These results demonstrate that the prevalence of overweight and obesity among youth has increased dramatically in the semirural town of Bogalusa, LA over the last 35 years, and rates do not appear to be slowing. Since 1973–1974 the proportion of children and adolescents who are overweight (including obese) has more than tripled, from 14.2% to 48.4% in 2008–2009. Similarly, the proportion of obese children and adolescents has increased more than fivefold from 5.6% in 1973–1974 to 30.8% in 2008–2009. These increases are seen in all age groups, in both girls and boys, and in both white and black youth.
Secular increases in the prevalence of overweight and obesity in US children and adolescents are well documented1, 8–11
and are generally consistent with our results. However, the prevalence of overweight and obesity seen in Bogalusa provides evidence that certain communities around the country may already be reaching levels of obesity that were not predicted to occur for another 10 years.12
The results of this study do not support recent observations based on NHANES data that childhood overweight and obesity prevalences may be plateauing.1
Compared to national levels of overweight and obesity, children in Bogalusa have experienced higher rates of increase since the early 1980's, and the gap appears to be widening (). The different interpretations of the current state of the childhood obesity epidemic given by the Bogalusa trends compared to NHANES-based national trends may be due, in part, to the variability of the NHANES estimates resulting from its relatively small sample size and complex sampling scheme; for example, in 2005–2006, while 16.3% of children aged 5 to 17 years were estimated to be obese, the 95% confidence interval ranged from 13.0% to 19.6%. Alternatively, these results may suggest that, although certain communities may be making strides toward arresting childhood obesity rates, others remain at high risk.
Figure 2 Bogalusa, LA compared to United States (NHANES): changes in the proportion of children and adolescents 5 to 17 years of age classified as being overweight (BMI ≥ 85th percentile; includes obese) (A) or obese (BMI ≥ 95th percentile) (B). (more ...)
The high levels of obesity seen in Bogalusa have also been seen in other rural communities in Louisiana. The LA Health Study, conducted among 2,709 children aged 8 to 15 years (average age 10.5 years) from 43 schools in rural communities across Louisiana, revealed that, in 2006, 45.1% of its study participants were overweight/obese and 27.4% were obese. Rural areas generally experience higher poverty rates compared to urban areas13
and are typically limited in their access to healthy food choices and opportunities for physical activity.14,15
Consequently, children from rural areas may be at a particularly risk high risk of obesity. An analysis of data from the National Survey of Children's Health revealed that nonmetropolitan residence and poverty were both independently associated with increased risk of obesity in children aged 10 to 17 years.16
Other research has noted increased risk of obesity among children from rural areas compared to children from urban areas, even after adjusting for markers of socioeconomic status.17
It is important to note that there do not seem to be any systematic differences in the observed secular trends in obesity among the race-gender groups, although black boys had the lowest prevalence of obesity at almost all time points. Recent data from the LA Health Study, conducted in rural Louisiana, also did not find any differences in the prevalence of obesity among black and white boys and girls.18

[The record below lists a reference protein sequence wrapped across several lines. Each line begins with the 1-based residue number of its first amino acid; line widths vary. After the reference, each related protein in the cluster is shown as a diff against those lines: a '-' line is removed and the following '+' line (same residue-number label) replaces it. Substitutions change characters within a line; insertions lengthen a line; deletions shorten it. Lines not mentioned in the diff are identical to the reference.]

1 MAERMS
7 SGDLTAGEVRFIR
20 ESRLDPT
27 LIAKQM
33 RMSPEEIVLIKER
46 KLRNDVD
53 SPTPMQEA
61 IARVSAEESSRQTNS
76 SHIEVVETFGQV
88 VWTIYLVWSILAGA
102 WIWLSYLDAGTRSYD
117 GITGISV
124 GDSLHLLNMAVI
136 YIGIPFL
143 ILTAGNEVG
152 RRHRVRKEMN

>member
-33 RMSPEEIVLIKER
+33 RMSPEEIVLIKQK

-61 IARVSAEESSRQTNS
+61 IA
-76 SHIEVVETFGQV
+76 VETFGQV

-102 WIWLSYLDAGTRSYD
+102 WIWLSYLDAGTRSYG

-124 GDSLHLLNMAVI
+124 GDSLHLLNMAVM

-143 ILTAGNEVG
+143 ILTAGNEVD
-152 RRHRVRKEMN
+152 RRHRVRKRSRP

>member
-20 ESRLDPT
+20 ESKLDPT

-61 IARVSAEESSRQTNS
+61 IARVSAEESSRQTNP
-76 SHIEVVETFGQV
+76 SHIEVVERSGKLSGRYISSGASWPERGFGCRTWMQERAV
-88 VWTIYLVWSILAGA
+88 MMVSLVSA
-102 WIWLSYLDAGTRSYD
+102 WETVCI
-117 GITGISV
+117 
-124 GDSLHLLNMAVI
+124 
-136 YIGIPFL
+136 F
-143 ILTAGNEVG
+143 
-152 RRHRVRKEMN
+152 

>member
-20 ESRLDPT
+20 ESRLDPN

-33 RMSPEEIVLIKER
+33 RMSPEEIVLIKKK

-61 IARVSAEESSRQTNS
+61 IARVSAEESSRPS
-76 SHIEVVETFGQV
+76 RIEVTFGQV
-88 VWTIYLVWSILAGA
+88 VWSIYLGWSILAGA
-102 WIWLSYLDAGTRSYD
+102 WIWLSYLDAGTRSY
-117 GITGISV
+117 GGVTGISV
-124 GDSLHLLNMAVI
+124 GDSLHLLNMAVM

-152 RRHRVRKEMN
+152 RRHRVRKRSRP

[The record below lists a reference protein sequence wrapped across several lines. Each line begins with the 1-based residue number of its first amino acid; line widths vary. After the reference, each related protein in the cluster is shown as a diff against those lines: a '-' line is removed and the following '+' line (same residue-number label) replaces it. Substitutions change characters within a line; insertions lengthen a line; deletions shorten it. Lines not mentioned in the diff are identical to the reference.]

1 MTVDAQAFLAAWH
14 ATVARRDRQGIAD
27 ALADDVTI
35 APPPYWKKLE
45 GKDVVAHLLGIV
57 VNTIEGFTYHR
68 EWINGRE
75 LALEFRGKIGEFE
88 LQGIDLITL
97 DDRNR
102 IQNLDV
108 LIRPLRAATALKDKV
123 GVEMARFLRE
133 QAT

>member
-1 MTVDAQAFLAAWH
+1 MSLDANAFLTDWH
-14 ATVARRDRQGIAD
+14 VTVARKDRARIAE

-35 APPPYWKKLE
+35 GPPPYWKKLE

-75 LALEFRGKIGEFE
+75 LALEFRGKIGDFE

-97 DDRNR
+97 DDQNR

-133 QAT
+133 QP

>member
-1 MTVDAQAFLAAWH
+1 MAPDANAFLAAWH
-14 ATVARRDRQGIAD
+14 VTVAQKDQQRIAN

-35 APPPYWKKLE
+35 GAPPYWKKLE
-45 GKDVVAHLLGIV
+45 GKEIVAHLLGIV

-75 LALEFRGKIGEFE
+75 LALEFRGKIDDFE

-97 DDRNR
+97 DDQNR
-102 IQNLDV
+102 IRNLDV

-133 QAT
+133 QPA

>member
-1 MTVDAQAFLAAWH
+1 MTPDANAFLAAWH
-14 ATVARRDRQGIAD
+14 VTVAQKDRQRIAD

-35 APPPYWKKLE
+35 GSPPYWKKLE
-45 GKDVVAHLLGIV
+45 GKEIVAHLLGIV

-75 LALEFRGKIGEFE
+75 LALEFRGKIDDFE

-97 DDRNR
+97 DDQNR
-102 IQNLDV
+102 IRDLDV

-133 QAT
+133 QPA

The similarities in risk of obesity across racial groups may be a phenomenon particular to rural areas, where environmental factors known to influence dietary and physical activity behaviors are potentially more homogeneous within a community. Although research focused on rural populations is limited, it appears that there may be smaller differences in levels of physical activity across racial groups in rural populations compared to urban ones.19
Taken together, results suggest that, in rural areas, interventions to address obesogenic social and physical environments may have broad reach across racial groups.
Our study was limited by the lack of data on socioeconomic status and how this may have changed over time. According to US Census data, the percentage of Bogalusa residents living in poverty was relatively stable from 1990 to 2000 (37% in 1990, 33% in 2000); therefore, at least at an ecologic level, the observed trends do not appear to be driven by socioeconomic changes in this population. Furthermore, race and poverty are highly related in Bogalusa (48% of blacks were living in poverty in 2000, compared with 21% of whites), yet we saw no differences in obesity trends and prevalence according to race, which suggests that in this population, socioeconomic factors likely would not explain the rising obesity trends.
The observations made from these secular trends have serious implications. Elevated BMI has been shown to have marked adverse associations with various risk factors including higher levels of blood pressure, abnormal levels of lipoproteins, and higher insulin levels.20
Also, current childhood obesity rates far exceed the objective set by Healthy People 201021
to reduce to 5% the proportion of children and adolescents who are obese, and more than a stabilization of the rates will be needed to meet this or any subsequent goals.